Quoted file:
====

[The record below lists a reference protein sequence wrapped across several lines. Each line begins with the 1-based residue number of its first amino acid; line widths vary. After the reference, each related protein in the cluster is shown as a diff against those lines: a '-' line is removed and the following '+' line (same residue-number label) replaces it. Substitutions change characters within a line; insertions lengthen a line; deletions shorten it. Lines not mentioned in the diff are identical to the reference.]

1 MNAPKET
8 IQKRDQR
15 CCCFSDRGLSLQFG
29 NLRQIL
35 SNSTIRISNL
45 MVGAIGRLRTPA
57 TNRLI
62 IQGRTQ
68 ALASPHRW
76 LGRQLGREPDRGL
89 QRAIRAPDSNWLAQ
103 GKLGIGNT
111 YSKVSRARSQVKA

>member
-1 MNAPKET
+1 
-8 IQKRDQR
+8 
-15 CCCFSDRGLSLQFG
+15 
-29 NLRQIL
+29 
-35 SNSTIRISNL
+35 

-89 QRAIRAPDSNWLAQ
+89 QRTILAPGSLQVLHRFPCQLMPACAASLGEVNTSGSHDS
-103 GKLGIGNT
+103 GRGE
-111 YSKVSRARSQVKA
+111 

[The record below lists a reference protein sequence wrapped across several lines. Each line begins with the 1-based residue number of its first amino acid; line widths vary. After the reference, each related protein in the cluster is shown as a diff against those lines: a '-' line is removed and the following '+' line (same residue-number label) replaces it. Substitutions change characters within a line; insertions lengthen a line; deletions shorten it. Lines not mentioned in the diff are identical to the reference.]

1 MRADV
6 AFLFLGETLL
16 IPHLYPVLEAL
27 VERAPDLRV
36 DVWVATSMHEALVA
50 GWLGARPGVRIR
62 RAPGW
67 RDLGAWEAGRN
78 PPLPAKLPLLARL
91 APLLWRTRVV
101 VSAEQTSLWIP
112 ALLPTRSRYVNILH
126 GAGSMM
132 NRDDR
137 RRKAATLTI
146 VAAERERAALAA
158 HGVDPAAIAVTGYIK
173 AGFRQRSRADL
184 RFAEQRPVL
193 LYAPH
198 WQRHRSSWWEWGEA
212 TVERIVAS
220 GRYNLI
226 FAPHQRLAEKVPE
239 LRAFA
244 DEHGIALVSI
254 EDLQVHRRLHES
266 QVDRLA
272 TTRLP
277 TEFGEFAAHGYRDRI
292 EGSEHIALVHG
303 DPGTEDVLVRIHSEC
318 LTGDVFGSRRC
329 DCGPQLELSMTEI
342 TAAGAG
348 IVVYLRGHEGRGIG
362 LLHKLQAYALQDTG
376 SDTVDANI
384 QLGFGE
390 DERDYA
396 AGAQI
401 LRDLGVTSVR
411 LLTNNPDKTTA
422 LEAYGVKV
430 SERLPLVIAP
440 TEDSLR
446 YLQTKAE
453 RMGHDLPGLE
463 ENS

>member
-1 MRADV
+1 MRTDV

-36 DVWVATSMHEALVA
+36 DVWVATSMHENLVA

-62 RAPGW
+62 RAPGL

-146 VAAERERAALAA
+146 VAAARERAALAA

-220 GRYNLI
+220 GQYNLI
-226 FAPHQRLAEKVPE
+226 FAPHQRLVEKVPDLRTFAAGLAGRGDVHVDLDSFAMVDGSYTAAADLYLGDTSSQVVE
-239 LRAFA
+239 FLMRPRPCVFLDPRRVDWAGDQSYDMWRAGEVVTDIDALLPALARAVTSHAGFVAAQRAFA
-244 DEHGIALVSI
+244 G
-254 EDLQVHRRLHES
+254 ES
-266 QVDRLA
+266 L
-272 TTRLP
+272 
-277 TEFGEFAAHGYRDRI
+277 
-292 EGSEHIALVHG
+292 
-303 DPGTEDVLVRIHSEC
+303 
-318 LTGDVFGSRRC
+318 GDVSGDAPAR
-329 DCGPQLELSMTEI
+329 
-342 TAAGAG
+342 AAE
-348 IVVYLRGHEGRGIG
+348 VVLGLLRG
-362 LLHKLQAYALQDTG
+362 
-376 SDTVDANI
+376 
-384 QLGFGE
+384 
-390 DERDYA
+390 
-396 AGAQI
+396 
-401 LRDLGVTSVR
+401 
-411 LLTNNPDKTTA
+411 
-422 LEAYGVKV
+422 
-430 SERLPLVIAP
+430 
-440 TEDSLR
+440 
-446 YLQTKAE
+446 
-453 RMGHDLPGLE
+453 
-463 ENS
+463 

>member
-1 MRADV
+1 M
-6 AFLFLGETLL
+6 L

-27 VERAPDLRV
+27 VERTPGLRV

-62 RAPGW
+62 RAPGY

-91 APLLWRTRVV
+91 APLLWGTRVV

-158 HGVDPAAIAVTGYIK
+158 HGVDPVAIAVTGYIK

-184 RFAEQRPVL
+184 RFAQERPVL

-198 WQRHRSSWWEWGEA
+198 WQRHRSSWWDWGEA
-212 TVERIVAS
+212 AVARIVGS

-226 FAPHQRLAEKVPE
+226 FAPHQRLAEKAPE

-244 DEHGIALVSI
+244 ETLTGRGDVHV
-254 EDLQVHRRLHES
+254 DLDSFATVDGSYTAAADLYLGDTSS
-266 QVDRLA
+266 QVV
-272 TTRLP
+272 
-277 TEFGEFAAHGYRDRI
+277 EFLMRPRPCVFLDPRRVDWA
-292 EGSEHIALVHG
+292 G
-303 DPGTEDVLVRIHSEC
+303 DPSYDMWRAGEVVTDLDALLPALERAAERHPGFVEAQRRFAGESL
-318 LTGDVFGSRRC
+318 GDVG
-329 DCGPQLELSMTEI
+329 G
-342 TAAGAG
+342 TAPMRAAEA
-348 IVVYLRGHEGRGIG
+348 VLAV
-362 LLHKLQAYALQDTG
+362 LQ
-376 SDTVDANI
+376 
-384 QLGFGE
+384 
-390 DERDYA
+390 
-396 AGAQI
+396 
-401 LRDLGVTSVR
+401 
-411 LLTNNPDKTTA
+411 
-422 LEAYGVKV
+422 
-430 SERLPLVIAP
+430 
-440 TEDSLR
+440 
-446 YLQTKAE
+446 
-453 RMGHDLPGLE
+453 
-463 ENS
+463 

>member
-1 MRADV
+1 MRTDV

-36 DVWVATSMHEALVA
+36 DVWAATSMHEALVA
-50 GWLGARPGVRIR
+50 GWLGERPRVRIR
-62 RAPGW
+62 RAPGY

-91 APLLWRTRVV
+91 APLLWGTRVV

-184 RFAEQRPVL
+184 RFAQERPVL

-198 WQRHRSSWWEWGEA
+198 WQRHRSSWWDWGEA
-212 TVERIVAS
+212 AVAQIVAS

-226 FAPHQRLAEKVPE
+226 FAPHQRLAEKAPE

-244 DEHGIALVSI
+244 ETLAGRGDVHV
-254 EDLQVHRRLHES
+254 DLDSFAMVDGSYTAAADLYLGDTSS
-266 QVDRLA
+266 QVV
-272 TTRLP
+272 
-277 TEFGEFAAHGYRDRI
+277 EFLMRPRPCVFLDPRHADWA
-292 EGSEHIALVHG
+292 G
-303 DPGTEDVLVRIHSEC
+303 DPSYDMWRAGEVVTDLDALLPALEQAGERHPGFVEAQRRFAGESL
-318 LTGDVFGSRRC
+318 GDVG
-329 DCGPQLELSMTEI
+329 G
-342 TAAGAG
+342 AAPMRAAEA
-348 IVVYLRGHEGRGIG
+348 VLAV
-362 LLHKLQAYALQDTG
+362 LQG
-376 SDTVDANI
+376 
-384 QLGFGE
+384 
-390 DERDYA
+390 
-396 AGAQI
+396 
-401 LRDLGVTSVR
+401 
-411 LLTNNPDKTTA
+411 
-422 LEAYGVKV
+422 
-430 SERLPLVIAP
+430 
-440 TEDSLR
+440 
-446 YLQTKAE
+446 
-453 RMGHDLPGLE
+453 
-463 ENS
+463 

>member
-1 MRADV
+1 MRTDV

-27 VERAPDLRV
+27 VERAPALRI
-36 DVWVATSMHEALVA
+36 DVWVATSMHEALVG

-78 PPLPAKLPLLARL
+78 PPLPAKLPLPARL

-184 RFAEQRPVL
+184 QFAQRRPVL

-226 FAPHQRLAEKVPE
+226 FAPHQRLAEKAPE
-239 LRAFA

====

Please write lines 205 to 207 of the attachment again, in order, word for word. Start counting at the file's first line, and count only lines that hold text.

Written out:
+430 
-440 TEDSLR
+440 